Can we keep the joy of bookstores?

 As a writer – albeit an indie ebook writer – I’m saddened and frustrated when I hear of bookstores closing as a result of the ebook revolution.

I understand the situation in which many find themselves. Ebooks have created an in-home convenience with which the family corner bookstore cannot compete unless they are part of a major chain with a humming website. Ebooks have sunk prices and therefore profits to literally zero. The beautiful bookstore displays have out-priced themselves and fallen out of favor with a greening earth. Not to mention the fast-finger mobile generation who may have not graced the inside of a bookstore for some years. So doors will close.

But for me, bookstores have always been a kind of home from home, like inspecting someone else’s private bookcase when you visit them. A bookstore isn’t like a regular shop. A bookstore engages and intrigues. It cunningly leads you from shelf to shelf where you are able to open product after product, flip peacefully through content, and travel unhindered through the creative map of other minds. A hundred books, a thousand thoughts, a million imagined pictures. What other shopping experience gives you that? And I DON’T think that thumbnail pictures and a squad of bleeping adverts on a screen is anywhere near the same thing! When visiting a bookstore, you can scan across a multitude of offerings, all clearly marked under genre. YOU CAN FIND THINGS! You are able to browse quietly and happily for hours. There’s a sense of fellowship with other browsers. A human connection.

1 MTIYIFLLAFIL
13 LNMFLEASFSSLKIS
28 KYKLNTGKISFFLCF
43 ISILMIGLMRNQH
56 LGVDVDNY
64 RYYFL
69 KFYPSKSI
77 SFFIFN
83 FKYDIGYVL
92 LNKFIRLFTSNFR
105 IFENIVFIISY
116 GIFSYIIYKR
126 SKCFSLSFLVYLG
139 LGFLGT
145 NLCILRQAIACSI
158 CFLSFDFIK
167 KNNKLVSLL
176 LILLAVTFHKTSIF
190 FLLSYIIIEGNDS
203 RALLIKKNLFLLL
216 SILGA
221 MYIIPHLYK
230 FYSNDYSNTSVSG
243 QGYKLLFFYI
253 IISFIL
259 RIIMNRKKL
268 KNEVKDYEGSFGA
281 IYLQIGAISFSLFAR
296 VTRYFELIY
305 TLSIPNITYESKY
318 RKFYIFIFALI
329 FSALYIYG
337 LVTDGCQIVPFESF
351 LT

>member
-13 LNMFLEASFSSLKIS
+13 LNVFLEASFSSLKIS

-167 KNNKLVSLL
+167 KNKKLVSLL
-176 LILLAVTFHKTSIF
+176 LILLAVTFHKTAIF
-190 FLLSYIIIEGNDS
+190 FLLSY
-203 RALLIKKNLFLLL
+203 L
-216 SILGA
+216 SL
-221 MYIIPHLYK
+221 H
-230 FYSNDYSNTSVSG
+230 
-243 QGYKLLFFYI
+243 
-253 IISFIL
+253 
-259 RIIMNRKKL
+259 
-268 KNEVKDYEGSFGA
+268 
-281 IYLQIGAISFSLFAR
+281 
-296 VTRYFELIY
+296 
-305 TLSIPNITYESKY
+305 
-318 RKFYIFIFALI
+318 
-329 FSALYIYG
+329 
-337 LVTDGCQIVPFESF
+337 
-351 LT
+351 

I hope we can find ways to keep this experience going. Perhaps we could introduce promotional cards for ebooks in CD type covers that we can browse in a shop; facilities to allow shoppers to either digitally purchase ebooks while in-store or order POD (Print on Demand) copies; screening of book trailers; the promotion and sale of e-readers and other useful geeky gadgets for readers; a reference section; guest speakers on writing, reading, publishing; children’s days; places for Indie authors to display print books; advertising and conducting courses on writing and publishing; literary quizzes; competitions and prizes…

In other words, provide a more companionable exploration of digital books rather than the solitary practice of clicking through the web jungle. And along the way, ensure a book buying experience that is accessible, informative, entertaining and interactive.


2 thoughts on “Can we keep the joy of bookstores?

  1. John Hardy Bell says:

    I couldn’t possbily agree more!

    NIce post!

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